Will John McCain turn Tsar Putin’s invasion of Georgia into a drill, drill, drill issue? He should. It will throw Democrats even more on the defensive -- especially Sen. Obama whose weak response to Putin’s neo-Soviet actions have already put him way behind the eight ball on Russia.
McCain’s responses have been superb. And President Bush today adopted many of them -- in particular the warnings on world trade, the G8 (G7?), and a Truman-like airlift of humanitarian assistance relief. Even sending Condi Rice over there and putting SecDef Bob Gates into play.
McCain has been appropriately tough all along. And this Putin ploy will resonate with voters much more than Beltway pundits believe.
But global strategist Thomas Barnett has the energy angle on Russia’s invasion of Georgia exactly right. He says, “Now we all have clarity about the nasty nature of Putin’s Russia,” and this gives us clarity on the need to dramatically reduce our dependence on foreign oil. He asks: Why would the U.S. want to expose the American economy to the potential risk of being held hostage by a couple of oil pipelines that run through the old Soviet empire? He goes on to say, “It’s all-of-the-above time, gang -- domestic drilling, nukes, concentrated solar, deep geothermal, clean coal, and whatever else Silicon Valley and heroic capitalists everywhere can dream up as we conduct a market-driven transition to a post-hydrocarbon economy.” (Hat tip to Jimmy Pethokoukis.)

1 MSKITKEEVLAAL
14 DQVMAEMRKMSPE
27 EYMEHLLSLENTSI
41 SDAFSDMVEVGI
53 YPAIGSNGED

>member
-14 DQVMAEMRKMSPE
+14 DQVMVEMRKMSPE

Barnett is exactly right. I simply call it drill, drill, drill -- total deregulation and decontrol of the great American energy sector. Unleash all manner of energy for an America First energy policy that not only will fuel our economy but will create millions of high-paying jobs in the future.
This is where the Tsar Putin warning should take us this political season. It’s another huge Republican opportunity, led by McCain, to merge Obama’s naïveté and inexperience on national security with his nutty reliance on the enviromaniacs of the left who still control the Democrats.
I notice the Intrade prediction market, which downgraded the end-the-drilling-ban contract to 40 percent yesterday, has popped up the probability of that contract to 50 percent today. I also notice this morning’s Wall Street Journal story that says conservative Republicans in the Senate are not happy with the Gang of 10 drilling compromise. They shouldn’t be happy with it. All that’s necessary is 41 votes to stop a budget spending bill that is likely to contain another one-year extension of the drilling moratorium. That would mean the moratorium is dead on Oct. 1; it expires Sept. 30. This will be the closest thing to an up-or-down vote on drilling.
Do we really want OPEC, Hugo Chavez, and Tsar Putin to control our energy prices? Or will we be brave enough to seize energy independence?
McCain can really lead on this issue.